Amber, a 30-year-old mother of three, has separated from her feckless, philandering husband Chris one more time after pipes broke in their house and he didn’t have the money to take care of the damage. Living at her mother’s house down the block, Amber is convinced by the charming Chris to take him back though she doesn’t actually believe when he says this time it is going to be good. Three months later, on the eve of daughter Jamie’s eighth birthday party, they are back living in their house with the children sleeping in the living room. Amber is still working two jobs, while Chris only works a few hours a week at J.J’s, and can’t be counted on to remember to pick up the children from school.
Amber’s saving grace is Chris’ older unmarried brother Jim, silent and taciturn, who is fixing up the mold in the children’s room and offering to take care of things like the ice cream for the party and to drop Amber off at one of her jobs on his way to work. Amber thinks his awkwardness around her means he doesn’t like her, but a better explanation is that he is sweet on her but too ethical a man to make a move on his brother’s wife even though he suspects Chris is cheating on her. And then, Chris forgets to put down the minimum payment on the electric bill unpaid in full since last month and the lights go off. And why is Chris still getting texts from Michelle who is trouble when he said he had stopped seeing her before he and Amber got back together?
Schwend’s dialogue is realistic, believable, and true to life, as are the characters. As a play, however, it is a bit of a downer as we watch Amber become wearier without any relief in sight. Aside from Chris who is always putting everything off until tomorrow, Amber’s mother (who has been conned into liking him as a good father) is always begrudging about helping out though she lives down the block and doesn’t have anything else to do. The atmosphere and the characters are real, but each scene is just more and more of the same which becomes depressing and tiresome – just like Amber’s life. There is also the question of where the money comes from to buy all of the items that are carried in the door – unless the family is living on credit card debt which is never mentioned. This is also the sort of play where we hear a get deal about the children Janie, Max and Sammy, but the author manages to keep them off stage all evening.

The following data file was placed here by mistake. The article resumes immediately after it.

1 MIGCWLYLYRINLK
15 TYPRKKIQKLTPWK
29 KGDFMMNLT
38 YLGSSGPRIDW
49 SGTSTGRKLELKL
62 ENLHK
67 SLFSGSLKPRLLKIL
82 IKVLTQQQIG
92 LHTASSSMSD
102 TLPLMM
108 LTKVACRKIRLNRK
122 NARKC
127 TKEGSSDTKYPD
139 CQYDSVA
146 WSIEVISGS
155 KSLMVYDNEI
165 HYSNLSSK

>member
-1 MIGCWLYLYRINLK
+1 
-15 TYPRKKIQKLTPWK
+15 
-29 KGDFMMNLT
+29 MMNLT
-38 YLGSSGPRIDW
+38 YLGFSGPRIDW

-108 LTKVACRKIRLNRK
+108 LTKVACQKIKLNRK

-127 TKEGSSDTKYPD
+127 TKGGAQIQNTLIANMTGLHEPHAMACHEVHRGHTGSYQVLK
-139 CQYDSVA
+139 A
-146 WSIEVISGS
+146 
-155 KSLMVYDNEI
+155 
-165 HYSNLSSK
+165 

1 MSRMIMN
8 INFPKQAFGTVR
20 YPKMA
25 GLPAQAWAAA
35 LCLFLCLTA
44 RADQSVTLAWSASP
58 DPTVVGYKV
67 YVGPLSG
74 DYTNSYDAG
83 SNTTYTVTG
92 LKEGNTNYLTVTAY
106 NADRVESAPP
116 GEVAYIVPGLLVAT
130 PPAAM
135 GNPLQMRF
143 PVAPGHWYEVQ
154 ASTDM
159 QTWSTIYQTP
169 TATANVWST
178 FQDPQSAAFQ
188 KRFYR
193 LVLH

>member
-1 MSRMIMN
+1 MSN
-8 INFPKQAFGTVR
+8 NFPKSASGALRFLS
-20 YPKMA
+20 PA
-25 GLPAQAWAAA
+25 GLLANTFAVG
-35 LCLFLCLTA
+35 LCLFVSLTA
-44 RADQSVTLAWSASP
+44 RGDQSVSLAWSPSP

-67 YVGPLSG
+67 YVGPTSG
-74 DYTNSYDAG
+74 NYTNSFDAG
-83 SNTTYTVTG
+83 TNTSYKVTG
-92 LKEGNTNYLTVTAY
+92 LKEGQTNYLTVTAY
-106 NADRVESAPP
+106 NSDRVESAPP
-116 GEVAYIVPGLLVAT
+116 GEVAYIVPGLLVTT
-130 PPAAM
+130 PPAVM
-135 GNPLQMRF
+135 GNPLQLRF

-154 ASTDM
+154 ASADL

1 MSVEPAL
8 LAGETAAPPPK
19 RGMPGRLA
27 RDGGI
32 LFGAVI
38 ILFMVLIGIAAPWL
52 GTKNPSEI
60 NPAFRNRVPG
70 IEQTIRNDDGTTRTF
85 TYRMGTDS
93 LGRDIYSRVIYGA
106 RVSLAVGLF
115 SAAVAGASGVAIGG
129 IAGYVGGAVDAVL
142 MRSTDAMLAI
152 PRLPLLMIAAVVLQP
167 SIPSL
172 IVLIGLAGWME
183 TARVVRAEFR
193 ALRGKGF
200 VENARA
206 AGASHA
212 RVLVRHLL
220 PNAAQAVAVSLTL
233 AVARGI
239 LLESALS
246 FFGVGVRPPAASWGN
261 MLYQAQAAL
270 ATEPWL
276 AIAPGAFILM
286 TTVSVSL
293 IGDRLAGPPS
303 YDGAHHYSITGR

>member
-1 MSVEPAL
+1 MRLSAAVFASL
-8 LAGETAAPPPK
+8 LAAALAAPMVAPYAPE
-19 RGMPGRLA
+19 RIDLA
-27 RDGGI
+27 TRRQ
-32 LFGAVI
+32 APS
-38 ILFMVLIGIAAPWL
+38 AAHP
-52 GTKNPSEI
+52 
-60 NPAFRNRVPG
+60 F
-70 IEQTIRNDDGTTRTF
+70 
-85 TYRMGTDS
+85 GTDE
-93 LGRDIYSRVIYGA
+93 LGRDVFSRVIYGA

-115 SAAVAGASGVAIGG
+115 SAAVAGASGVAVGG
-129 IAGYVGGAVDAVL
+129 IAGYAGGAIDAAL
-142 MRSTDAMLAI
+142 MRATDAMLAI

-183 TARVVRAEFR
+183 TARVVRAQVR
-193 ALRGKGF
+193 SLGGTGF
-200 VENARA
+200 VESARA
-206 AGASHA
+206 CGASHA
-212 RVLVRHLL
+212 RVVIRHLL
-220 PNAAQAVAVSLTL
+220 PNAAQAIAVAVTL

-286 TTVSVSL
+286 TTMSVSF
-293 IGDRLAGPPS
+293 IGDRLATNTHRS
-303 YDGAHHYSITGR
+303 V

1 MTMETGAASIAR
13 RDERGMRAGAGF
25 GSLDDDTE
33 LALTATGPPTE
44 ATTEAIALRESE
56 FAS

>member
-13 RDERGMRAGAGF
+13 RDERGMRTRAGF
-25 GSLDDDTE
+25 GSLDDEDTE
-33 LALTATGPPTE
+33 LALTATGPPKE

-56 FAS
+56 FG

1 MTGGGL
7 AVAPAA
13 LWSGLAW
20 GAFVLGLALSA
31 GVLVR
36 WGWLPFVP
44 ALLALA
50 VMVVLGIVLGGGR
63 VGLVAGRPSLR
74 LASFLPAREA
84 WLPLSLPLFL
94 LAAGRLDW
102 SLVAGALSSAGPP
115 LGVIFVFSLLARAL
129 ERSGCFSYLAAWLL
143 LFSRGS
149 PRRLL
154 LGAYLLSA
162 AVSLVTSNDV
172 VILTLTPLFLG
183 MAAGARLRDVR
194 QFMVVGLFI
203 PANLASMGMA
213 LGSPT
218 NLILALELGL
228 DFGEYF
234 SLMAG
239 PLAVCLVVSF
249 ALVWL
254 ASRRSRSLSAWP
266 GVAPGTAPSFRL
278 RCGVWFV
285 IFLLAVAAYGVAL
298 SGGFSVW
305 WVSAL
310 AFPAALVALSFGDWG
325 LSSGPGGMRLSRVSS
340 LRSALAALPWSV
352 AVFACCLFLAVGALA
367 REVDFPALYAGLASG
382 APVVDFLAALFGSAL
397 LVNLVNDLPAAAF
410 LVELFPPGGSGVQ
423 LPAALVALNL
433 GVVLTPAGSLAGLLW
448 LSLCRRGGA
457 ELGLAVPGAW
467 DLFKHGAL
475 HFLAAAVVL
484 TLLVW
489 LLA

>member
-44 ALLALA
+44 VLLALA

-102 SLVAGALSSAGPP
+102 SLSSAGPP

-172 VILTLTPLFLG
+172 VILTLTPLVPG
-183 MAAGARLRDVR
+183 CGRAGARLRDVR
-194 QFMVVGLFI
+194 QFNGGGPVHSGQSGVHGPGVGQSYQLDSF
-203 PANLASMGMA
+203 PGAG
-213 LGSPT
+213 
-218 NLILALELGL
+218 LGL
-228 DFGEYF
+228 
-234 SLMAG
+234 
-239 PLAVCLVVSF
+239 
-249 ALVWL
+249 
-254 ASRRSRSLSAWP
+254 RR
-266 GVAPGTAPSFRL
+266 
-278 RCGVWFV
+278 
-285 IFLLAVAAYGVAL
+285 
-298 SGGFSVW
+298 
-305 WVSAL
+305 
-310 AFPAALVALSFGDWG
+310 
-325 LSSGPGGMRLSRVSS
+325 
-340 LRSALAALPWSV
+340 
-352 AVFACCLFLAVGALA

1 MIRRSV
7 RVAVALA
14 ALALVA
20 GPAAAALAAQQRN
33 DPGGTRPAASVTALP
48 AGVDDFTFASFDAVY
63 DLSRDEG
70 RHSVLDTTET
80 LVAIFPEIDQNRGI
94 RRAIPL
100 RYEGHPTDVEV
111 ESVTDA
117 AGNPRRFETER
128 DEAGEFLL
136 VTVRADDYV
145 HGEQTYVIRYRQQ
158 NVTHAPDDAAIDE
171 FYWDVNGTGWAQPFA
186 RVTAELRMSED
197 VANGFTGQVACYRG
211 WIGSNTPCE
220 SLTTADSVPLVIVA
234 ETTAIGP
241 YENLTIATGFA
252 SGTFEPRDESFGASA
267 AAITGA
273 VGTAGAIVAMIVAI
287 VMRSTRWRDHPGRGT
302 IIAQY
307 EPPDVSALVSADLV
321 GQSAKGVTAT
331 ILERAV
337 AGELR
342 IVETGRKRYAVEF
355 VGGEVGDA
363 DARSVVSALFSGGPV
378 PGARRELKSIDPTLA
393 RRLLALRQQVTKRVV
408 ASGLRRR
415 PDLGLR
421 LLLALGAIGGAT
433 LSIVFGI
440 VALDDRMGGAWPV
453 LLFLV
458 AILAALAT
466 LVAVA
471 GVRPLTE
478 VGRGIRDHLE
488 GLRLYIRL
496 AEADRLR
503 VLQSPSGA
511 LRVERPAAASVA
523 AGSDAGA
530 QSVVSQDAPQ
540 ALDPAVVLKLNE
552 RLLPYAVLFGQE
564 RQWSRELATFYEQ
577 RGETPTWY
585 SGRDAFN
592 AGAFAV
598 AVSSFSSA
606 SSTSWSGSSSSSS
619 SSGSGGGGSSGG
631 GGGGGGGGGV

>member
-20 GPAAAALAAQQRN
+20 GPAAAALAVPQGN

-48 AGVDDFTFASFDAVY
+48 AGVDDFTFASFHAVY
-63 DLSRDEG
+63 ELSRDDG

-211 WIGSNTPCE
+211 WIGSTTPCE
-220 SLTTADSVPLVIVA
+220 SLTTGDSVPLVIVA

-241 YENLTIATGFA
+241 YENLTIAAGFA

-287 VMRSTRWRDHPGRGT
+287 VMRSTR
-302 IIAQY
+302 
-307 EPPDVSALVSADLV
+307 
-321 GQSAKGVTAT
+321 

Under Jay Stull’s direction, the cast is uniformly accomplished giving indelible performances of people living at the subsistence level. Vanessa Vache demonstrates indomitable spirit as the harried Amber, just about holding herself together each time she walks in the door of her kitchen only to find another disaster awaiting her. Though James Kautz plays the sort of guy most of us wouldn’t trust, his Chris has the superficial charm that seduces a certain type of woman who has low expectations. Alex Grubbs is a much more admirable type as the reticent, uncommunicative Jim, an excellent portrait of a man whose face and body language does his talking for him. As Amber’s mother Laura, Melissa Hurst is amusing as a woman who has every excuse why she shouldn’t have to help out her nearly overwhelmed daughter.
The most successful part of Utility is the physical production. Kate Noll’s working kitchen is a marvel of authenticity, also revealing the family’s economic status from the lack of decorations and luxury items. The many props such as the groceries, birthday presents, and alternate lighting sources needed are the responsibility of Zach Serafin. The bland, utilitarian costumes which sum up these people are the work of Angela Harner. Nicholas Houfek’s lighting design is more elaborate than kitchen sink dramas usually require due to the lights going out and other forms of illumination being needed. The subtle sound design with kitchen appliances, noises from the off-stage rooms, and ambient sounds from outside is the work of Jeanne Travis.
The Amoralist’s production of Emily Schwend’s Utility is admirable for its depiction of real life. However, it is weak on dramaturgy in that there is little progress or catharsis to keep the play from remaining on one level throughout the evening. Nevertheless, the able cast piloted by Jay Stull makes the play believable even when the story seems to have run out of steam.
Utility (through February 20, 2016)
Rattlestick Playwrights Theatre, 224 Waverly Place, between Perry and W. 11th Streets, in Manhattan
For tickets, call 866-811-4111 or visit http://www.TheAmoralists.com
Running time: 95 minutes without an intermission